THE DEATH of Anne Deveson –writer, broadcaster and social justice advocate – marks the final chapter of a life that reflected the immense change in the way Australians have perceived mental health issues over the past century.
Deveson, who died from Alzheimer’s yesterday at age 86, recalled travelling home from London 40 years ago after her father referred to her mother’s bewildering mental decline in a letter. “Bea is bats,” wrote her father, unable to articulate the subtleties of what we now know was Alzheimer’s disease.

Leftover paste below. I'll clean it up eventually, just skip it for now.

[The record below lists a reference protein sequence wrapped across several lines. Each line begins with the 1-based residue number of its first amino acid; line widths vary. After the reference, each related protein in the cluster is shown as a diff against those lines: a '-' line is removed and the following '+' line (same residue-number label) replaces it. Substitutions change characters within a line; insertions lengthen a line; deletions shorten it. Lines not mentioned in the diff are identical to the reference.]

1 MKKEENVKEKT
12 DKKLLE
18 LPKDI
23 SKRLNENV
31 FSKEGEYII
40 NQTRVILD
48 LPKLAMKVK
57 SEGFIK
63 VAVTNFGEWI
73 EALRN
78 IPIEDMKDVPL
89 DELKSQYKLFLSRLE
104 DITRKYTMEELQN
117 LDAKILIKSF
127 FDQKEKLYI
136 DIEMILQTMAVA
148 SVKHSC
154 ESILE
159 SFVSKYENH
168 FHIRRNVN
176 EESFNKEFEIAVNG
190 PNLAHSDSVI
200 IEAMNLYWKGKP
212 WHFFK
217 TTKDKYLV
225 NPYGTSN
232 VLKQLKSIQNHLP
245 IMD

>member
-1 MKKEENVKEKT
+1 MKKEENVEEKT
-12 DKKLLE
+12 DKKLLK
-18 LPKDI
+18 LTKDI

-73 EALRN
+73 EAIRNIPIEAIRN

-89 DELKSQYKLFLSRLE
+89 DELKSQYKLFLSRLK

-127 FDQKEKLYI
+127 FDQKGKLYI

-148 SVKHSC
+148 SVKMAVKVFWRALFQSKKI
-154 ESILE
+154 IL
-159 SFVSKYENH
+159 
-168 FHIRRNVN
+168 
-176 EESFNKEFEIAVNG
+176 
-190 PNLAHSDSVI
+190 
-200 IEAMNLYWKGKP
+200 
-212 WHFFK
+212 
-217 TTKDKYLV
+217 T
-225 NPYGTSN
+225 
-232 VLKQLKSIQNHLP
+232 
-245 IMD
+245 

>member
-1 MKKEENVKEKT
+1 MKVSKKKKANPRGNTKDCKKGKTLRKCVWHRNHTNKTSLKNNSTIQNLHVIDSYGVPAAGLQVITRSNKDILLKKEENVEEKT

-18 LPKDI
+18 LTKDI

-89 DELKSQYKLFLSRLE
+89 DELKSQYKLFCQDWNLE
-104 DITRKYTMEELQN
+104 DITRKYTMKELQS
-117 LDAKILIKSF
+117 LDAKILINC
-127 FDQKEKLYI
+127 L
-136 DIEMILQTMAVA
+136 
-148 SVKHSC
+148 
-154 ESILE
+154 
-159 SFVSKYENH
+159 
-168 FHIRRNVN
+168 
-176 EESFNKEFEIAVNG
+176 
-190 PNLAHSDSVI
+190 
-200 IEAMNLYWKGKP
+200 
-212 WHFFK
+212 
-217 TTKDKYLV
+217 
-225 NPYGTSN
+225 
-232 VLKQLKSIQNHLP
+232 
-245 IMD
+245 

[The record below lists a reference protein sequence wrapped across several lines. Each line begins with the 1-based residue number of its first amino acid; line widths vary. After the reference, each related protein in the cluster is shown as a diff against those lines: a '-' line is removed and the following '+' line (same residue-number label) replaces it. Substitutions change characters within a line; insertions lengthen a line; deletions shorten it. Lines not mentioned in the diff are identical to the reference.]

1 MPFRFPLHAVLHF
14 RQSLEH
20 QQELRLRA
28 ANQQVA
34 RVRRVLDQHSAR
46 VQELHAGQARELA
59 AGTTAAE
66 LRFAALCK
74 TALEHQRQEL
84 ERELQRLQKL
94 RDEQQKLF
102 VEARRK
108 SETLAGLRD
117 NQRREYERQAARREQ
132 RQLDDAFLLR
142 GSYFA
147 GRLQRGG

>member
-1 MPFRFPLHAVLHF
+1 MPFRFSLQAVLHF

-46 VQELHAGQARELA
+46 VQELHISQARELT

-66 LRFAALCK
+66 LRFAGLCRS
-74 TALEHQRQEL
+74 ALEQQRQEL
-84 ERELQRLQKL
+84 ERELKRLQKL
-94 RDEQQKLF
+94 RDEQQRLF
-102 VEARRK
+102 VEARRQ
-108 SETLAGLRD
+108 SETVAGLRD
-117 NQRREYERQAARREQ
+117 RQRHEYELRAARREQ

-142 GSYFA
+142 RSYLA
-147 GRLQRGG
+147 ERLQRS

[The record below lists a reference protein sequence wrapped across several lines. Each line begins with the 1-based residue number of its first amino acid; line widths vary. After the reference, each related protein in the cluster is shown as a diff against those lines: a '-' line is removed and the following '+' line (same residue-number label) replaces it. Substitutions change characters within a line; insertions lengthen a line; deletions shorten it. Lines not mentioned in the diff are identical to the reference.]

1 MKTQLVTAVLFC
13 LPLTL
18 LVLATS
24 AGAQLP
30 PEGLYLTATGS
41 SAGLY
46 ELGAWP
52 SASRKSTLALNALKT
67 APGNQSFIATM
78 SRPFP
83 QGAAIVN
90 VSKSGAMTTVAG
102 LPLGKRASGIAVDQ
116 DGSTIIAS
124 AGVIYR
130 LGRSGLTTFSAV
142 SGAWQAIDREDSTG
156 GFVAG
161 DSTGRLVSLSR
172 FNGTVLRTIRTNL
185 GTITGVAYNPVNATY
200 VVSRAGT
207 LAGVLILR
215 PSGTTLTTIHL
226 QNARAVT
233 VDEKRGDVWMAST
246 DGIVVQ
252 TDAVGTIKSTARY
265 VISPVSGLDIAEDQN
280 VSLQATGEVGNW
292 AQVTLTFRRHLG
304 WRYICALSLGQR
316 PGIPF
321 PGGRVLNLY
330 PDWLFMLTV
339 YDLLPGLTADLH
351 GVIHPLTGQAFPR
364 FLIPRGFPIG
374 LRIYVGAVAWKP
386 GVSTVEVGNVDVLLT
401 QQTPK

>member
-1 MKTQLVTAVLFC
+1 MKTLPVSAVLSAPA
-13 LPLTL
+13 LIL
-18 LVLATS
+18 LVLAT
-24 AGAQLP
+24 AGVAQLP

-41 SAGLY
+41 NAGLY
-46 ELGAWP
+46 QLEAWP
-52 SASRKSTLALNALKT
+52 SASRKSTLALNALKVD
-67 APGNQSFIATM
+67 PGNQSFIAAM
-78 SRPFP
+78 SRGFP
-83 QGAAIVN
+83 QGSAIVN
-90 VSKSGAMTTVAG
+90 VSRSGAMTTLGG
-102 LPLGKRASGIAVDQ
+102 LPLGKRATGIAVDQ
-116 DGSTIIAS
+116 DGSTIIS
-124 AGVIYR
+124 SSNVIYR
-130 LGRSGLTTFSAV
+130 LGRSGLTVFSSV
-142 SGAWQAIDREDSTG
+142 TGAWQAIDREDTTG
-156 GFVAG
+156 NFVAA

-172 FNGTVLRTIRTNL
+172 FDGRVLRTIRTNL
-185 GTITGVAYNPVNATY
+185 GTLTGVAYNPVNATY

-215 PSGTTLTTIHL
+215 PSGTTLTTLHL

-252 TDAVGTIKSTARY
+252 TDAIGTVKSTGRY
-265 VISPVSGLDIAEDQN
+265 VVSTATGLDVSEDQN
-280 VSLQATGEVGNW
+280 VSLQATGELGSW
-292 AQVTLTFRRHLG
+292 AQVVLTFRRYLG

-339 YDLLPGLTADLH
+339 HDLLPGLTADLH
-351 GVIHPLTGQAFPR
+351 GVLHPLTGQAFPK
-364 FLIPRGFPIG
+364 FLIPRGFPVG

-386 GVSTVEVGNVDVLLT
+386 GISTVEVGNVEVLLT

Upon Deveson’s return, her mother described the affliction more poetically: “Anne, I’ve been in a forest and I can’t find my way through.”
If Australians’ understanding of mental illness has altered dramatically since the Deveson family arrived from Malaya as refugees during World War II, their famous daughter could claim much responsibility. Continue reading